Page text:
AMD Release 3 New Kaveri APUs
Published: 31st July 2014 | Source: AMD |
AMD Launches Lower Wattage Kaveri - A great Improvement over Richland
For a long time, AMD CPUs have been considered underpowered yet simultaneously being higher wattage and hotter running than recent Intel offerings. This has been the case since since AMD's Bulldozer and Intel's Sandy Bridge CPUs came to the market.
Since those days AMD has been working hard to lower their power consumption and maximise their lower wattage performance, this is in order to better compete in the high volume Laptop, consumer/office Desktop and eventually Tablet markets. Recently many tech Sites were amazed AMDs 25W TDP Kabini APUs, which has also had it's core design used in both next gen, or I guess now current Generation, gaming console Designs.
Now AMD are now releasing their lower wattage Kaveri APUs, which are no doubt intended to impress when it comes to low power and thermal performance. The most interesting of these new APUs is the A10-7800, an APU with the same amount of CPU and GPU cores as the A10-7850K while reducing the TDP from 95W to a configurable 65W or 45W TDP.
We look forward to testing our sample to see exactly how much performance is lost to reduce the TDP this much.
As I mentioned before Kaveri APUs have a configurable TDP, allowing the owner to chose between increased efficiency and lower temperatures or higher performance.
In the picture below we see that AMD have not just waited and released these new Kaveri parts, but instead have optimized their parts for lower wattages, with the reduction of the A10-7800s TDP by almost a third only resulting in a performance loss of less than 7%. Also when compared to the unlocked Kaveri A10-7850K, the lower end A10-7800 has higher performance when they both use their 65W TDP configurations, this gain however will make a unnoticeable difference between the A10-7850 and the A10-7800 in real world use when at 65W.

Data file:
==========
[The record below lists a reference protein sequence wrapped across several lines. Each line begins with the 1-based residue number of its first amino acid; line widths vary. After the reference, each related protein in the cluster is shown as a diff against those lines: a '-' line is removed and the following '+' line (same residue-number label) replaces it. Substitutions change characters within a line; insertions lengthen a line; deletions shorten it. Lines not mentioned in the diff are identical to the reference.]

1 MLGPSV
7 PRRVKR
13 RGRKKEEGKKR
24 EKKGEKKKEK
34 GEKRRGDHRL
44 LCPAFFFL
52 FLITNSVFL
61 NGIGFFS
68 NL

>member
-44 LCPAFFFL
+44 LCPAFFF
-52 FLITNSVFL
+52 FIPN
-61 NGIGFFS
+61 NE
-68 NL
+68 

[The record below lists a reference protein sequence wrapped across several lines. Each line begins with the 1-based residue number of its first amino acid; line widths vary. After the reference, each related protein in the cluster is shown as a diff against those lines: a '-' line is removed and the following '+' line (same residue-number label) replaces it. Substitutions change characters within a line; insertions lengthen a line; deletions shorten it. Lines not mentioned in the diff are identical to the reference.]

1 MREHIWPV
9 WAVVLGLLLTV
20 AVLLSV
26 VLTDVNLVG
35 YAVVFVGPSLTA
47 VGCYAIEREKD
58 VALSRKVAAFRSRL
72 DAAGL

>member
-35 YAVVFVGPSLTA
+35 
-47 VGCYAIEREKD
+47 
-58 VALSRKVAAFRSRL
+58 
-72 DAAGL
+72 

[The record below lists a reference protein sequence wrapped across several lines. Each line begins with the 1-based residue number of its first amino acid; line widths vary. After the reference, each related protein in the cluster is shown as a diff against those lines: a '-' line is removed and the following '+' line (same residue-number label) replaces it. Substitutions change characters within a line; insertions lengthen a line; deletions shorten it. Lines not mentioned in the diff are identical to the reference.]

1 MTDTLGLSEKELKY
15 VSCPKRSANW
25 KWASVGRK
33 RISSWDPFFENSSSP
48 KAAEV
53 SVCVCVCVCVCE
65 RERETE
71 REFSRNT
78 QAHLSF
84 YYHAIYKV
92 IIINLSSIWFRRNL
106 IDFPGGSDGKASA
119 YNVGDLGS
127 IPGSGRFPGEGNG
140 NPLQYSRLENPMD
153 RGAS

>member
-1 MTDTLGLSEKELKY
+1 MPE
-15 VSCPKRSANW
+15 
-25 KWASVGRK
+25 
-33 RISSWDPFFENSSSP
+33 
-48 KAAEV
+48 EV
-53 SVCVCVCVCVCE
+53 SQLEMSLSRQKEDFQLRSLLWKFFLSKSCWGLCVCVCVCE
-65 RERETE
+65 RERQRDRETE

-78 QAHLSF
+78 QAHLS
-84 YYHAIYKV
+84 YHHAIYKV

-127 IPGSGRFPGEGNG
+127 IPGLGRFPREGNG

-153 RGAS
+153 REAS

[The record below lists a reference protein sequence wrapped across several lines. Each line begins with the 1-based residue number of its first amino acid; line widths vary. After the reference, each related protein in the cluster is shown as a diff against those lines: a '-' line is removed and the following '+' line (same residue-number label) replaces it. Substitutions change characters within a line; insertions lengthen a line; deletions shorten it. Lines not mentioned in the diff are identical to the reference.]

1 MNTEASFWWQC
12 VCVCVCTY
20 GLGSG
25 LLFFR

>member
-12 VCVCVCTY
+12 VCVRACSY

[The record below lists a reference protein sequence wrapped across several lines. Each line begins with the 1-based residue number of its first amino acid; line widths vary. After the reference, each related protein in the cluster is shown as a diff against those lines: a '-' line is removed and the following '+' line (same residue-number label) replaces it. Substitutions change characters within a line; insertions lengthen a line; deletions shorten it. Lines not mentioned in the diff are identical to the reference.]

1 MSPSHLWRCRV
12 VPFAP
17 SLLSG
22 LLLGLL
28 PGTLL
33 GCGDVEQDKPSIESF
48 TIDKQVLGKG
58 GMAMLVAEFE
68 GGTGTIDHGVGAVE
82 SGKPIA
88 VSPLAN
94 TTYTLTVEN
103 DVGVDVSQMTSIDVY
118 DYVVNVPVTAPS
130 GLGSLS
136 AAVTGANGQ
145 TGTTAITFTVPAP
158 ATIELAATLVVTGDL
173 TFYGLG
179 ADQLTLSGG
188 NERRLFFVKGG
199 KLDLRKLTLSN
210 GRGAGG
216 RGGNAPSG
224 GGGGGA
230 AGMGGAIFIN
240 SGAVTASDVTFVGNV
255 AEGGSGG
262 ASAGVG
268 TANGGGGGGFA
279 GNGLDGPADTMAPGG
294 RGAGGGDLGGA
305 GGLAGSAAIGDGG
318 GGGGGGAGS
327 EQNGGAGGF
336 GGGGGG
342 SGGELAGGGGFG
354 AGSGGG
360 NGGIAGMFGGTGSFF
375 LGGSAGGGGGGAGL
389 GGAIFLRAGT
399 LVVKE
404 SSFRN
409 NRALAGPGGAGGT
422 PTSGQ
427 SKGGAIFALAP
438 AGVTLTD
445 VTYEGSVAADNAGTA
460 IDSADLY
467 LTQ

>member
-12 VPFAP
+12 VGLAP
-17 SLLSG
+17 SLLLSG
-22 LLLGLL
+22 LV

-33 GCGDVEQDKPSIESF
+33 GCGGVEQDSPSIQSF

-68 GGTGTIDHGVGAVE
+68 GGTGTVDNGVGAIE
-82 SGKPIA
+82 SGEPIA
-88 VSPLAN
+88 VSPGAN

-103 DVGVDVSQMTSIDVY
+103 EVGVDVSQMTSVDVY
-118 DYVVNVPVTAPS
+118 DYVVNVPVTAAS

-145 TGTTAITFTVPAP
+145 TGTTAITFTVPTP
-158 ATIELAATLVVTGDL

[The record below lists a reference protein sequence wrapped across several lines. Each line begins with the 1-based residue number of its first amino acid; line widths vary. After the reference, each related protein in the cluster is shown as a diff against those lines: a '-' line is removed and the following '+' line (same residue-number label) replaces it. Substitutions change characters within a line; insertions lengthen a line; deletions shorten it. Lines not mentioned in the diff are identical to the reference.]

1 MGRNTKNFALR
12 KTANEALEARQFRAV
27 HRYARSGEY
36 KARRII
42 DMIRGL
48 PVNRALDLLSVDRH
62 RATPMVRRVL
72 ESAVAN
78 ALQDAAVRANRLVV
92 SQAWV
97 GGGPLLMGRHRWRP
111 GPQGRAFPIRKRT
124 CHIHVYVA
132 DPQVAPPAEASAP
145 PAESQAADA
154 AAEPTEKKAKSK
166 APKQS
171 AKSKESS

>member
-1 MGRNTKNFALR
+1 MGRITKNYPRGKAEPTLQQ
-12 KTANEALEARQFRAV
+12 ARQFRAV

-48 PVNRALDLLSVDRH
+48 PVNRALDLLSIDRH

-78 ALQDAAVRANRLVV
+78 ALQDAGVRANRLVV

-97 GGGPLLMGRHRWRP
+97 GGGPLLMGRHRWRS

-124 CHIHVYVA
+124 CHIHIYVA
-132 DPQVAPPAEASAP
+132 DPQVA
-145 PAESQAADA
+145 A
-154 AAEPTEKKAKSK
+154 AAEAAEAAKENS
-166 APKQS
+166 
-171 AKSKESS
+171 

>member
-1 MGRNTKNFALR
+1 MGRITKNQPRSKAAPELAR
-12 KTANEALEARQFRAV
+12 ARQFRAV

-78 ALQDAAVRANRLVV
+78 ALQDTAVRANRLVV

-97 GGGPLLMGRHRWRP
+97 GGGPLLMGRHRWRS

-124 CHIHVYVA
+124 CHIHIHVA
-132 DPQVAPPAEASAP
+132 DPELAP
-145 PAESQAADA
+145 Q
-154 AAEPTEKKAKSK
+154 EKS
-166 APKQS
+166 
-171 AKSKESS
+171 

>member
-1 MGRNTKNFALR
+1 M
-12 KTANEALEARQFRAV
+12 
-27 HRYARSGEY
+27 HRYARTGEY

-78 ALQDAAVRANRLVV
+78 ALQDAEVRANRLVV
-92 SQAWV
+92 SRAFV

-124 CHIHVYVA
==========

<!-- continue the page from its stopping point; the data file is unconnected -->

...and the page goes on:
Comparing these Kaveri APUs to their Richland counterparts should reveal a greater performance per Watt, and greater GPU performance than their previous generation Richland Counterparts. This performance change will b e due to the switch to Steamroller CPU cores and GCN based Graphics, bringing the whole AMD APU lineup right to the forefront of AMD technology.
AMD have provided us with these performance numbers, comparing the Kaveri Dual-core 7400K APU to it's previous generation equivalent, the Richland 6400K. Here we see an 50% gain in Gaming performance in Futuremark's 3DMARK benchmark utility, an 100% increase in Basemark CL, or rather Open CL performance and a 17.2% gain in PCMARK 8 performance.
These gains from AMD are no doubt very impressive, whether or not the gains for their Higher performance APUs are as impressive are a different story. Until we test our APU Sample we cannot tell what the performance of their other APUs are.
AMD A6-7400K vs Intel Pentium K
One other thing about the dual core A6-7400K is its Intel competitor, the Pentium G3450. Given that this is a K series APU, we can be fairly sure that it is an unlocked APU. This makes me think that the real competition from Intel here is the Pentium G3258, an unlocked Pentium CPU. No doubt the APU beats it is all round performance figures, given its greater GPU horsepower.
I wonder if AMD would be daring enough to let us test an overclocked A6-7400K against a overclocked Pentium G3258 with Dedicated GPUs in a budget gaming showdown? I'll need to get Tom to ask AMD for a test sample.
It is a shame the A8-7600 is not a K series CPU, as a lower Budget unlocked Steamroller quad core would could have been a great gaming CPU when combined with dedicated graphics.